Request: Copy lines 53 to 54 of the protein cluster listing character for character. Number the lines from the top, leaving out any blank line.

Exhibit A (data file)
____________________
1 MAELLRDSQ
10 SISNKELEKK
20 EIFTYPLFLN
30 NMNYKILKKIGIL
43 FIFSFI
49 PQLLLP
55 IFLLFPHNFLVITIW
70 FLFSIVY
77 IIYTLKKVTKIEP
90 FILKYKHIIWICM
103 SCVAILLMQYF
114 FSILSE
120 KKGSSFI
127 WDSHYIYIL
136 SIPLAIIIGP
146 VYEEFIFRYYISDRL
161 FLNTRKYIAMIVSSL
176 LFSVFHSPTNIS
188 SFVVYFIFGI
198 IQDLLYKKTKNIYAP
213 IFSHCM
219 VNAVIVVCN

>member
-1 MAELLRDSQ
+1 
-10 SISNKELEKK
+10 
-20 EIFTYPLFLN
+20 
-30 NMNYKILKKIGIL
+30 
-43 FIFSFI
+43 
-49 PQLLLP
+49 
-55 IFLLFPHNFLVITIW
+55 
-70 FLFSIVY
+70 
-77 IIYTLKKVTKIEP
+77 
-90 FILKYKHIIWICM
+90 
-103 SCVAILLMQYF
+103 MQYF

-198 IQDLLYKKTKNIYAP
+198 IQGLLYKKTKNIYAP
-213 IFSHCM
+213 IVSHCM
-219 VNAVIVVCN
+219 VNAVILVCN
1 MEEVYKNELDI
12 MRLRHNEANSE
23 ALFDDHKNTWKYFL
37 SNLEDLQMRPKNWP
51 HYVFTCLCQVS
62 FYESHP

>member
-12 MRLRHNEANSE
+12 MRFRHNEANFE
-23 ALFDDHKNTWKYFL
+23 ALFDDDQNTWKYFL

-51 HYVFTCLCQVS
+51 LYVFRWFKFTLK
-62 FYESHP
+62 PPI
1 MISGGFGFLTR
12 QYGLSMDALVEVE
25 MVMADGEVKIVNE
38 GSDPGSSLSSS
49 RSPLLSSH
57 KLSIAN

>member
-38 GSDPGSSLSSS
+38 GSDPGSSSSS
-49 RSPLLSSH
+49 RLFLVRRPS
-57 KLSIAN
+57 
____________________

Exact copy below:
12 MRLRHNEANSE
23 ALFDDHKNTWKYFL